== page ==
The Four Percent Folly

James Jay Carafano’s op-ed in Thursday’s Washington Times, “In Defense of Defense Spending,” exemplifies the illogic of those who want to devote a fixed portion of our national wealth to defense.

Carafano is part of group of think-tankers and Bush administration officials trying to lock in a military budget fattened by two wars. By arguing that we should spend at least four percent of GDP on defense no matter what, they effectively say that whenever we draw down from Iraq, we should take all the war funds and put them into the non-war defense budget — creating a huge increase in base defense spending.

The op-ed is wrong-headed in three ways. It ignores the meaning of the statistic — percentage of GDP — that it hangs its hat on; it implies that changes in threat levels should not affect defense budgets, and it pretends that most U.S. defense spending is related to terrorism.

Carafano’s conclusion:

Defense spending as a percentage of GDP is the appropriate way to measure our national commitment to keeping America safe, free and prosperous. That’s the number policymakers should keep in mind as they look at the president’s budget.

Maybe I have undue faith in government, but I think policymakers can keep in mind more than one number. As my professor at MIT, Cindy Williams, points out, what number you should consider in thinking about the defense budget depends on what you want to know.

Percentage of GDP is useful for historical comparisons of defense’s economic burden. Carafano substitutes the question of what we can afford for what we ought to spend. The United States can afford to spend four percent of its GDP on defense; indeed we can afford to spend far more. That doesn’t mean we should. Whatever your politics, money spent on defense means money not spent on something else: private investment, deficit reduction, infrastructure, a car, etc. The problem is opportunity cost, not economic malaise.

Percentage of GDP is not useful in demonstrating how much we spend on defense compared to the past, however, because GDP grows. Ours is more than six times bigger than it was in 1950, as I wrote here two weeks ago. True, defense’s share of the economic pie has fallen over the last several decades. But that’s because the size of the pie has grown, hiding the absolute increase in spending. The best way to compare defense budgets over time is to look at absolute spending levels adjusted for inflation. That’s what people mean when they say defense spending is the highest that it has been since World War II.

Like most of those who make this argument, Carafano ignores the fact that wealth creation means that he is supporting ever-increasing defense budgets. Why should our grandchildren spend five times more than us on defense just because they are five times richer? Carafano doesn’t say. Nor does he explain why we should spend less on defense next year if there is a recession.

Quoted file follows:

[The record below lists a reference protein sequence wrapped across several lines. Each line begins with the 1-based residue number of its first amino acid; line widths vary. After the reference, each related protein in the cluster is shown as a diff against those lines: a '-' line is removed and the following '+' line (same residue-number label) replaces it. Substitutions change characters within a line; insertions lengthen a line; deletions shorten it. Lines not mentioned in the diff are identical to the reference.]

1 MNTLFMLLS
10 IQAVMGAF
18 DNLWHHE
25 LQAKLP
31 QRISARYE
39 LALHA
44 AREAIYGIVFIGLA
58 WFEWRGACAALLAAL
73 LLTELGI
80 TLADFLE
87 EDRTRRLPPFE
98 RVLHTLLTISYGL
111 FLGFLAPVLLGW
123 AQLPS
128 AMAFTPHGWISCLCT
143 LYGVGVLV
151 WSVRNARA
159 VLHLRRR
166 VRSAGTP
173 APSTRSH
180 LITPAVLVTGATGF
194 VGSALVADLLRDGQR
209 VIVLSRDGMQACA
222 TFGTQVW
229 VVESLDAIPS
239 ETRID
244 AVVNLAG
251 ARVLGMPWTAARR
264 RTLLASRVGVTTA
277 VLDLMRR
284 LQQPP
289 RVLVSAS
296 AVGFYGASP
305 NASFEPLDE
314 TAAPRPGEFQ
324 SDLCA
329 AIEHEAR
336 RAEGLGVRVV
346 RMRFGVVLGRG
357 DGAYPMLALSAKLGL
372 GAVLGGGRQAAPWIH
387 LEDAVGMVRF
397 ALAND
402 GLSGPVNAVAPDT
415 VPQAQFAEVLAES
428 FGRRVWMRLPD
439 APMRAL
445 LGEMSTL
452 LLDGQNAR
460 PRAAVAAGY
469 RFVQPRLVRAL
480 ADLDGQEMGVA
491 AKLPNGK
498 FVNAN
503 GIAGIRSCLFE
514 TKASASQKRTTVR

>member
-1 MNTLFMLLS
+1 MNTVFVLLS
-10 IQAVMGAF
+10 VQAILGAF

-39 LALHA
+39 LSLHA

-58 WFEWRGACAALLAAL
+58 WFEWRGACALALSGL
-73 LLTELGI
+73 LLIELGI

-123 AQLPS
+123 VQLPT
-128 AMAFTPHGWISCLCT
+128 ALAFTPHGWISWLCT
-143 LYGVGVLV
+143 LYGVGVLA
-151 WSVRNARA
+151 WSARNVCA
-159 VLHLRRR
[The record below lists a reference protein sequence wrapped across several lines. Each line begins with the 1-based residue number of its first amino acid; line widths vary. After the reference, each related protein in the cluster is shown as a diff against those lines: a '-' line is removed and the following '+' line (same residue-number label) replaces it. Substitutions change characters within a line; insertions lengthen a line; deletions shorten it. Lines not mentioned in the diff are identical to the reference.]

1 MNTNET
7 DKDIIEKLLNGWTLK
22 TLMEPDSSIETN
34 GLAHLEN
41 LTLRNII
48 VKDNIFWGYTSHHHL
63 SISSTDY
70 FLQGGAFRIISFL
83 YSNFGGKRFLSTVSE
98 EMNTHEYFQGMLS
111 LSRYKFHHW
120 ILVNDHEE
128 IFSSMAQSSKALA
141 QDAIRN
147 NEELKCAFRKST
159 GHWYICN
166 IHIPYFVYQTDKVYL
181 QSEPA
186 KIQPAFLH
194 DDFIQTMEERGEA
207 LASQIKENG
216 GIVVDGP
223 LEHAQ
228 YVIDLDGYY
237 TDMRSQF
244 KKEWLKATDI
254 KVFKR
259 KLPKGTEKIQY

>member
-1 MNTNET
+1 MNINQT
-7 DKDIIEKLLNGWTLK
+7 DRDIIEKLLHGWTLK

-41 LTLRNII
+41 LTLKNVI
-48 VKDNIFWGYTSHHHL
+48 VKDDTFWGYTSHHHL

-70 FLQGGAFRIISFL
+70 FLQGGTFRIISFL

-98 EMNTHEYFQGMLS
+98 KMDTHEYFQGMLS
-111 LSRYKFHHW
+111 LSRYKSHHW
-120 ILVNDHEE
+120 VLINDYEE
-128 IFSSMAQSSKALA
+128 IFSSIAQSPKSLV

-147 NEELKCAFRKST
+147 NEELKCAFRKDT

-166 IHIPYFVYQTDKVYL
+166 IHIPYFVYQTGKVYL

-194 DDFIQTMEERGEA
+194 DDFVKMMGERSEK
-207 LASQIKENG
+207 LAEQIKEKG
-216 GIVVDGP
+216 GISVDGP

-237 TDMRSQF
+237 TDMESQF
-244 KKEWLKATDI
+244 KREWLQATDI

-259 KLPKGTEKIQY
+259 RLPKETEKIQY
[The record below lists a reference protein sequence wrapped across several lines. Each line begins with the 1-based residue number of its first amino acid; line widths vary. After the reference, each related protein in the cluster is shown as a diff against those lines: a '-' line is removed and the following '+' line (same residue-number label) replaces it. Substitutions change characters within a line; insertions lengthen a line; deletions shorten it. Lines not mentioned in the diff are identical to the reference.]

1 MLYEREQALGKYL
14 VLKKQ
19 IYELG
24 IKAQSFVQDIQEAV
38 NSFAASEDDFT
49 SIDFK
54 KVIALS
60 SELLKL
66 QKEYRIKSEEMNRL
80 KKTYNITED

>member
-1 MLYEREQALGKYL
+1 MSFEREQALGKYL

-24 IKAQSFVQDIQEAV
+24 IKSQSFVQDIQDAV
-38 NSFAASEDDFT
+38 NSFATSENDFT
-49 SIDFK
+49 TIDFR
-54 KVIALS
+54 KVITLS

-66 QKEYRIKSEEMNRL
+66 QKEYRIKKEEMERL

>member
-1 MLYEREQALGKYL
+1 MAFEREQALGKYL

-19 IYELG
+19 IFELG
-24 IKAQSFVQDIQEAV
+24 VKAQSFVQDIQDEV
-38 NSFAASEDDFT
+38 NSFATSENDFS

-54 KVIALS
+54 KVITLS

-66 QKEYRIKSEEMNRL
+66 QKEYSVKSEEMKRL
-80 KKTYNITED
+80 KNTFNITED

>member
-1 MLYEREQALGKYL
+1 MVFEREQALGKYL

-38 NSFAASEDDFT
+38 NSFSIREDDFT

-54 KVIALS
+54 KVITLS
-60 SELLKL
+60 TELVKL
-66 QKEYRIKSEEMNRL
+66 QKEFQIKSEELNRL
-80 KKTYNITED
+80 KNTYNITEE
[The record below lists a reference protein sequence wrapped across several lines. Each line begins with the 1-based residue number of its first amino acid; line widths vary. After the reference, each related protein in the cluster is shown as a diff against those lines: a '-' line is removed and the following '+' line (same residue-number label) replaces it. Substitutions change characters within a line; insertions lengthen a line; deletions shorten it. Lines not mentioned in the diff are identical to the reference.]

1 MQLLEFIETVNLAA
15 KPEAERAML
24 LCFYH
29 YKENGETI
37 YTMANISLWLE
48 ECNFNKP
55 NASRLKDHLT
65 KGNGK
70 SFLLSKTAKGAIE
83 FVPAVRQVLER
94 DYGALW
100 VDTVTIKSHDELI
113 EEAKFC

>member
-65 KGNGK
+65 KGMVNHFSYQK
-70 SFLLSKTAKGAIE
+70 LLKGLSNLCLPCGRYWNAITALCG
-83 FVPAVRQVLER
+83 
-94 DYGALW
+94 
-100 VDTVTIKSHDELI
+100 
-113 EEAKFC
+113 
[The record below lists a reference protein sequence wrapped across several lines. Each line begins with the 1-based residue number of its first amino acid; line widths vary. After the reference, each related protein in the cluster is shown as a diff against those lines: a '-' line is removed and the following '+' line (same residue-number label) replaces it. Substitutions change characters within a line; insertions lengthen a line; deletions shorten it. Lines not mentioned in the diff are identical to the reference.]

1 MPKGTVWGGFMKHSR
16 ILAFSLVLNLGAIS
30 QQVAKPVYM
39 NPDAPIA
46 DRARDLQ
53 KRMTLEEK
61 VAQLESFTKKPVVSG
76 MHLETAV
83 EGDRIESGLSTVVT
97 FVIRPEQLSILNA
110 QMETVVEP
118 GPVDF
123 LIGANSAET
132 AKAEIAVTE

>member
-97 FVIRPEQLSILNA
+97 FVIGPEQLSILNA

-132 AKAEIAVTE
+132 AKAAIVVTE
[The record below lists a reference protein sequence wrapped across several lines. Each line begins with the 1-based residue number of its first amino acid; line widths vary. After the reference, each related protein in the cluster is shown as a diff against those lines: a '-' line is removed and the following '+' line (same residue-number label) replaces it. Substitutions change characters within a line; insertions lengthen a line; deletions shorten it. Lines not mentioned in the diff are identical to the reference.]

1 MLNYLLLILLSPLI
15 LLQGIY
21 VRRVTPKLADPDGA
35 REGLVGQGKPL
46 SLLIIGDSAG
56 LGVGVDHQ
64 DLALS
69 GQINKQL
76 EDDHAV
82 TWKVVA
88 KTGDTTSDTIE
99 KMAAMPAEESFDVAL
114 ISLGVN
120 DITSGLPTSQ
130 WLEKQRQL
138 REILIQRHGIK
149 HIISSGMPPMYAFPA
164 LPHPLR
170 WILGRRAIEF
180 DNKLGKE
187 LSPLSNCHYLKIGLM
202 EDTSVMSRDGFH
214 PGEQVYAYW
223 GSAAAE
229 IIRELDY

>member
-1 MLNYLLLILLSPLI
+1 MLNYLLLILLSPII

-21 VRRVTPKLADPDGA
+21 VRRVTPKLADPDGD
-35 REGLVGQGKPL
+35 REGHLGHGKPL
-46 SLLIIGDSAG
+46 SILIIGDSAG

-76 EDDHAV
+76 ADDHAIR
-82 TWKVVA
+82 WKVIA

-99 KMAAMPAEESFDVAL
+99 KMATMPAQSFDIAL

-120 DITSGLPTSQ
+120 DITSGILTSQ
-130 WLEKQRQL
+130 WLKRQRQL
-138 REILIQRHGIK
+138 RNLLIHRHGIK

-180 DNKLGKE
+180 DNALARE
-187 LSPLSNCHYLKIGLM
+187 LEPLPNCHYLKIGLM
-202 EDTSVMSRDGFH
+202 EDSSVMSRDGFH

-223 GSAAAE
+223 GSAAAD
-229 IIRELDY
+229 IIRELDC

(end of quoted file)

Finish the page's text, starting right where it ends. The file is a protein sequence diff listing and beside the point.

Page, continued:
Defense spending should be guided by threats and our plans to deal with them. That this banal idea needs recitation speaks to the poverty of the arguments made by advocates of the drunken-sailor approach to security budgeting. Four percent of GDP forever, capabilities-based planning — these are the desperate justifications of hawks short of threats to inflate. Carafano does not bother to relate the expensive capabilities he promotes with the enemies that they theoretically protect against. Presumably that is because the Cold War is over; China isn’t much of an enemy, plus its growth is likely to taper off far before it can devote close to what we can to its military, and North Korea, Iran and Syria, according to The Military Balance, together spend just above $10 billion on defense, which doesn’t even get you a year’s worth of spending on a faulty missile defense system around here.

What about the “long war”? That’s where Carafano says all this money goes. But the defense budget is buying and operating mostly carrier battle groups, army divisions and fighter aircraft — tools rarely useful in fighting terrorists, and even then, far more abundant than we need. As for the wars in Iraq and Afghanistan, suffice it to say that there is reason to doubt that perennial wars of occupation in Muslim countries serve counter-terrorism. But even counting the wars as counter-terrorism spending, the vast majority of the defense budget is still going toward conventional conflicts, not Al Qaeda.

For a sensible take on these matters and the source of this post’s title, see Bernard Finel’s recent op-ed in Defense News.